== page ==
Tapping the water market
Swedish software entrepreneur Magnus Jern loves Barcelona so much he even got used to drinking badly-tasting Barcelona tap water during his 10 years in the city.
“I got used to it, I just gave up and I drank it,” he remembers. When his wife moved in with him in 2014, her message was loud and clear: “Magnus, you can’t drink this. It is bad for you – it’s terrible, it tastes bad.”
As a solution, they started to buy bottles of water, which soon started to pile up at their home. As a next step, Jern tried the best filter product on the market. It leaked. Even after the plumber visited.
“I thought: if this is the best thing on the market, there’s an opportunity here,” Jern told CoFounder in an interview at Tapp’s shared office on a side street in the Poble Nou neighbourhood of Barcelona.
During 2015, Jern ordered every existing filter from around the world and tested them out. Nothing stood out when looking at taste, design, quality of the product and price. So in late 2015, Tapp Water was born, and in January 2017 its first product went on sale.
“Instead of spending a year on R&D, we contacted existing manufacturers and said let’s do an MVP with a product that already exists,” Jern said.
“It was not the product that we wanted to provide in the end, but it was good enough – that was the key thing.”
Tapp 1 – a glass-sized round device which can be attached to any tap – sells for roughly 40 euros, but the twist is in a subscription-offering of the filters. They are replaced every 3 months, creating constant cashflow for the young startup.
Jern says the customer feedback has been very good and the company is already in the black. “Since the end of last year, we have been working on Generation 2, which is completely our own product with patents, a new design and even better quality,” he said. To launch the new product, Tapp raised about 300,000 euros last summer.
In the industry, there were legacy companies that had been selling the same products for years. Tapp plans to roll out new product versions annually. “We are learning so much from the feedback we get. For us it is an iterative process. I think that will be one of our advantages, as we are constantly listening to our customers and improving the product on that basis,” Jern said.
Jern founded the mobile development firm Golden Gekko back in 2005 and sold it to Digital Management Inc in 2012 for an undisclosed sum. The mobile know-how comes in handy when developing hardware-centric Tapp Water. “Because of my background, I know how to do very simple things to start out. It would be easy to invest 50,000-100,000 in an app. We did ours for 1,000 euros because we just wrapped up a responsive website. It isn’t great, but it is good enough,” he explained. “A very important aspect of all of this is getting all the pieces together,” Jern said, stressing that optimising mobile conversion was particularly important, as 75 percent of Tapp’s website traffic comes from mobile devices.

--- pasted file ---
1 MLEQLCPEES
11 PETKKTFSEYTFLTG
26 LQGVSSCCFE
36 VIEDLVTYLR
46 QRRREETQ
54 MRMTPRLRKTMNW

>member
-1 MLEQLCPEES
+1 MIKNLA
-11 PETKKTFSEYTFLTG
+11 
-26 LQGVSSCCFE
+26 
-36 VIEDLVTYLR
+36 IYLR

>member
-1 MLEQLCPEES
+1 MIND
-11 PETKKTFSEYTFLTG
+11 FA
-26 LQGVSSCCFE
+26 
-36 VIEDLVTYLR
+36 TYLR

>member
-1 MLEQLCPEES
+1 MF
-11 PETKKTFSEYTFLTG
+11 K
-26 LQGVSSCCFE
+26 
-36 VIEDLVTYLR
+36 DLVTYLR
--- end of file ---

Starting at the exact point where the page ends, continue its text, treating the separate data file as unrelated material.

Replaceable cartridges also create an opportunity to offer different filters for different markets, as water quality differs a lot from city to city. In some places there are arsenic problems, in other places it’s calcium, it’s hard water. “Our first generation system has really been focused on taste. It takes away the chlorine, limescale and so on, which is the biggest issue here,” Jern said in his Barcelona office. “Over time we will start really focusing on regional versions which will just be a change of cartridge, not necessarily the whole product.”
Jern’s mission is clearly to cut the waste of plastic bottles, one bottle at a time.
“This is the most exciting thing I’ve done in 10 years. It’s real.”
“I’ve worked on enough startups that I don’t necessarily need the money – but I feel really passionate about reducing plastic waste. That’s the main reason why we’re doing it. The nice thing is that if we can reduce waste, we’re also creating a really nice business target; our target is 1 billion bottles by 2020. If we achieve that then it will be a 100-million-dollar business with good profit margins. The two go hand-in-hand and hopefully, we can do a lot of fun stuff along the way,” Jern envisioned.
“The next target will be 10 billion bottles. This year I think about 250 billion bottles will have been produced, so we have a long way to go.”
Photo by Izzy Gerosa/Unsplash